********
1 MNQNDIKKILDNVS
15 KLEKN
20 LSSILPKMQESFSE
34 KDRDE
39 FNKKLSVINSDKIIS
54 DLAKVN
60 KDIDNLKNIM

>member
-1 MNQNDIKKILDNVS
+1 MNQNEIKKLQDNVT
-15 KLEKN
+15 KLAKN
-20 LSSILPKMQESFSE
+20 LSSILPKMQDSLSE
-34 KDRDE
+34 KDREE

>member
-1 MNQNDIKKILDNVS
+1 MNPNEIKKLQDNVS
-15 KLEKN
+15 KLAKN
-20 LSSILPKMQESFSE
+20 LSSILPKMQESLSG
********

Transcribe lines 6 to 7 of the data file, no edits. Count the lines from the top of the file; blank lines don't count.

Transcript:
54 DLAKVN
60 KDIDNLKNIM